Short, even-year Oregon legislative sessions were originally intended to tweak biennial budgets. The 2022 legislature, which convenes Tuesday, appears on a glidepath to tweak state budgets by approving up to $2 billion in new spending.
State coffers are flush with cash from unspent federal financial relief funds and state tax revenues that far exceeded projections. And that’s after the state sends taxpayers $1.9 billion in kicker refunds this year. The most recent state economic and revenue forecast projected $1.5 billion more revenue than budgeted for 2021-2023. Lawmakers will get an updated forecast February 9, which could project an even higher amount.
The Democratic choice to become House Speaker, Rep. Dan Rayfield, D-Corvallis, has served as a co-chair of the Joint Ways and Means Committee, so should be well-versed on available state revenue and spending needs. Rayfield’s successor as Ways and Means co-chair is Rep. Tawna Sanchez, D-Portland, who was elected in 2016 after narrowly winning a primary to fill an open House seat. She ran unopposed in the 2016, 2018 and 2020 general elections. She sat on Ways and Means during the 2021 session.
One spending idea that has gained traction among legislative Democrats in the House and Senate is giving private sector and government essential workers up to $1,000 in one-time cash payments, if they earn less than $22 per hour. Senate Minority Leader Tim Knopp, R-Bend, has signaled tentative support for the concept. A similar financial stimulus was proposed during the 2021 session, but didn’t pass.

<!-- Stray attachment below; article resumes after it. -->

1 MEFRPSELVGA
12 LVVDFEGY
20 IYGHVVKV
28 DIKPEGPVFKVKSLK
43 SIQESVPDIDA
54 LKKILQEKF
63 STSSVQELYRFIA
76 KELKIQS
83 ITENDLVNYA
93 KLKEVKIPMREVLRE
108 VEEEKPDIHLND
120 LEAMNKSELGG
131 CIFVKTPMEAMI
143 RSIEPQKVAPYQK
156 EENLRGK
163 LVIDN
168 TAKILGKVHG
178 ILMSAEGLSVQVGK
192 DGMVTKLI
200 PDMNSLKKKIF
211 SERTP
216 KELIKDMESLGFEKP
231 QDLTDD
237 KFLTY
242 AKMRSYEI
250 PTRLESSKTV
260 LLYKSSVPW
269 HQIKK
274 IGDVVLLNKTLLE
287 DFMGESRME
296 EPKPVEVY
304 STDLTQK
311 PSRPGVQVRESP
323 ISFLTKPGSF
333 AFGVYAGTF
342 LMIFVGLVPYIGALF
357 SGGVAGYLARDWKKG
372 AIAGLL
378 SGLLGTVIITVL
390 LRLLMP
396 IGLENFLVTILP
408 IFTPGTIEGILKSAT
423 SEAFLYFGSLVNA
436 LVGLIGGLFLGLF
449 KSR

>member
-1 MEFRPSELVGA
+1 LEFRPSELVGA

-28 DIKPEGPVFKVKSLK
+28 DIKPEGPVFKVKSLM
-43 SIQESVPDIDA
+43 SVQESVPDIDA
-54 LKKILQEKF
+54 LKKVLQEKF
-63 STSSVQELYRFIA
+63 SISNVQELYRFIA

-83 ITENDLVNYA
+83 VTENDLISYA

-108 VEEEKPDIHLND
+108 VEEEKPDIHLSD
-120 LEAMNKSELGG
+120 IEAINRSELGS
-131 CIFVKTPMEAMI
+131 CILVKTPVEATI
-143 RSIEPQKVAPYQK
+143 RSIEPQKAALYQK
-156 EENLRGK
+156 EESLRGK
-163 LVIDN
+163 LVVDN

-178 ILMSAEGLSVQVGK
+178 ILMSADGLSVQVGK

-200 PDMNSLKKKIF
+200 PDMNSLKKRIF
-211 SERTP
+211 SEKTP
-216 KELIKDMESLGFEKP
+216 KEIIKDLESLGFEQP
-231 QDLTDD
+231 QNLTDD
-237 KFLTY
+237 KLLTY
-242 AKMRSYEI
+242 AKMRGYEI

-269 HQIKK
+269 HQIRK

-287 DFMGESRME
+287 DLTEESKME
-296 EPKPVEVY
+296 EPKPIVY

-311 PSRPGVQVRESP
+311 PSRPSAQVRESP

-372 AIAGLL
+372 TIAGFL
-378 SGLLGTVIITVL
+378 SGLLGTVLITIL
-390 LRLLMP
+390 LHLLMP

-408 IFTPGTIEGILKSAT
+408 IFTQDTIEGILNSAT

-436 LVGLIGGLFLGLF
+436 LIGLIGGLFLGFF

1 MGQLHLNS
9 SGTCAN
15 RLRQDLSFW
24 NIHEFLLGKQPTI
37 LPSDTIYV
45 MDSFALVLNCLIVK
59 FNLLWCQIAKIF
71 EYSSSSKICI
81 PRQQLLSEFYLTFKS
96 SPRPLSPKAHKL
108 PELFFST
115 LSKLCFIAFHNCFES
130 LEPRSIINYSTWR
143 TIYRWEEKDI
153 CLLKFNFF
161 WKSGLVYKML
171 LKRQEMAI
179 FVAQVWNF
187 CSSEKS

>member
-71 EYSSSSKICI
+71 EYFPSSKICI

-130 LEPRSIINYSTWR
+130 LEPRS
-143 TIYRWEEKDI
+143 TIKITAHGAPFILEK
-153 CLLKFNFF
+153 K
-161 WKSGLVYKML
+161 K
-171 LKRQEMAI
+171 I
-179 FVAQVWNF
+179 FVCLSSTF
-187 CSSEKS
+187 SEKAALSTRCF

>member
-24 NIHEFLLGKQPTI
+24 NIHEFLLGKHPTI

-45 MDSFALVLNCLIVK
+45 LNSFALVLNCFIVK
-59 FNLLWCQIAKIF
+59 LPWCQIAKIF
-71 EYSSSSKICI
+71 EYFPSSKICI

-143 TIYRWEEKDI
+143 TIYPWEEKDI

Other spending proposals have come from Governor Brown and include:
- $400 million for affordable housing and home ownership support;
- $200 million for workforce development;
- $120 million to relocate Harriet Tubman Middle School away from Interstate 5 and car and truck fumes;
- $121 million to reimburse the State School Fund for lost revenue from the Elliott State Forest;
- $100 million to expand childcare options and raise provider pay; and
- $500 million set aside in reserve.
One spending idea that has gained traction among legislative Democrats is giving private sector and government essential workers up to $1,000 in one-time cash payments.
House Minority Leader Vicki Breese Iverson, R-Prineville, voiced concern about spending plans and warned House Republicans might stage another walkout to deny Democrats a quorum. That strategy was employed by former House Minority Leader Christine Drazan to block action on an environmental bill and led to an early, abrupt adjournment that let many bills, including spending measures, die.
Iverson and Knopp indicated support for legislative action to prevent further gubernatorial commutations. Brown has commuted more sentences than any recent governor, which led two Oregon district attorneys to file a lawsuit accusing her of unlawfully commuting nearly 1,000 sentences. Several commutations ordered by Brown were for people sentenced when they were juveniles.